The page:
In the last few days there has been a vivid (and sadly also depressing) discussion about how to behave properly at tech events to ensure a great experience for everyone.
There have been posts like Hackathons are for Hacking by Cassidy Williams and The Future of Hackathons written by Jennifer Rubinovitz that are incredibly encouraging and tap into some of the problems that are surfacing right now.
Being part of the organization team behind BattleHack - PayPal’s global series of hackathons - I strongly encourage everyone to both provide and enforce a Code of Conduct. When introducing a CoC to our hacks we’ve been researching for “common patterns” and best practices for defining a proper ruleset for our attendees and discovered Conference Code of Conduct. My team member Cristiano Betta forked the project and started Hack Code of Conduct - a CoC tailored towards hackathons. Since this project got released into the wild we’ve seen incredible support from various event organizers and tech representatives.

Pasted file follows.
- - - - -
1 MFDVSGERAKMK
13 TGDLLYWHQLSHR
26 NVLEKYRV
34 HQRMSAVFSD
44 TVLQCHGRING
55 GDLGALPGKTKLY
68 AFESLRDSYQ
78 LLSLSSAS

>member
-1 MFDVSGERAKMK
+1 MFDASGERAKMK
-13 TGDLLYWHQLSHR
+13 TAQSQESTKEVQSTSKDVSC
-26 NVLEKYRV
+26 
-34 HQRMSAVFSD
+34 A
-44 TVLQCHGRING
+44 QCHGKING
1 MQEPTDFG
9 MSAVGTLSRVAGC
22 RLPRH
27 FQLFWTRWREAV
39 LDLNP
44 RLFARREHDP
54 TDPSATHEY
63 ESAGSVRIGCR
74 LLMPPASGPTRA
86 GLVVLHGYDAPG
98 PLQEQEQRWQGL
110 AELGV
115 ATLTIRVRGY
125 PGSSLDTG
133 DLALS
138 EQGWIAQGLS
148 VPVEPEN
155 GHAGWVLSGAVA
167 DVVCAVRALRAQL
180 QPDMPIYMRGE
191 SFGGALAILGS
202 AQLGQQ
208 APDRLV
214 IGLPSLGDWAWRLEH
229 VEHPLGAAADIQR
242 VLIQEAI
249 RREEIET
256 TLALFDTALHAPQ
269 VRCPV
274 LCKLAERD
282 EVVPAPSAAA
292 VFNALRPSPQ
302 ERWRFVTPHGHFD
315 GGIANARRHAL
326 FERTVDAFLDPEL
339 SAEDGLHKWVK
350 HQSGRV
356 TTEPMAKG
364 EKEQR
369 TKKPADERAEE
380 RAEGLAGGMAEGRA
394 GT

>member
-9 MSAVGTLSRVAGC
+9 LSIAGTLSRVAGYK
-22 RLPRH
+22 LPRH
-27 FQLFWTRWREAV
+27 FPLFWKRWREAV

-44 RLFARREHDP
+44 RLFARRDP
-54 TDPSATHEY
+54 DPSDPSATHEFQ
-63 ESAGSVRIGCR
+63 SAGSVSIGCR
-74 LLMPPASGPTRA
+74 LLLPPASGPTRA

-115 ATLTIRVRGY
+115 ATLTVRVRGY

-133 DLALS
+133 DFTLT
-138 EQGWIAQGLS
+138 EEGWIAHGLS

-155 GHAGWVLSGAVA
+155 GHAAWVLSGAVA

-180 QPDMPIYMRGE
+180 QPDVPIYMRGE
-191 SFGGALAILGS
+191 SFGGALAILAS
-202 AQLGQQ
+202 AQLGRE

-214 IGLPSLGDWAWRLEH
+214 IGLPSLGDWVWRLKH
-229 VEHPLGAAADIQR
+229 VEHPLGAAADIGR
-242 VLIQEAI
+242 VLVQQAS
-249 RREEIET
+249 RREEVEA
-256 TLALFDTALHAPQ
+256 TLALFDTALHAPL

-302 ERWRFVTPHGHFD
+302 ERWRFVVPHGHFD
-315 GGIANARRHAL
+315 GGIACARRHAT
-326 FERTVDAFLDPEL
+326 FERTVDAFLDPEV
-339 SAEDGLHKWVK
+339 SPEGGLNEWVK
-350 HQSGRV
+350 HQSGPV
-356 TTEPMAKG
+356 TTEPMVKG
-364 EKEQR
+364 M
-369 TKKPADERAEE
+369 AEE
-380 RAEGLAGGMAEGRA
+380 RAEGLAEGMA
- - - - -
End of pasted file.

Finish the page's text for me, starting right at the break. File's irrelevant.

Let’s continue to make hackathons and tech events a place where everybody is welcome. We should strongly encourage everybody who wants to be part of this ecosystem to provide and support a code of conduct for their events. Providing a code of conduct allows victims of discrimination and abuse a clear line of support and establishes that organisers are conscious of instances of people misbehaving - thus also becoming accountable for these actions.
Introducing Code of Conducts to events might not solve all the problems that the tech industry is facing right now but it definitely is a step into the right direction - event organizers acknowledging the problem and accepting responsibility for its resolution.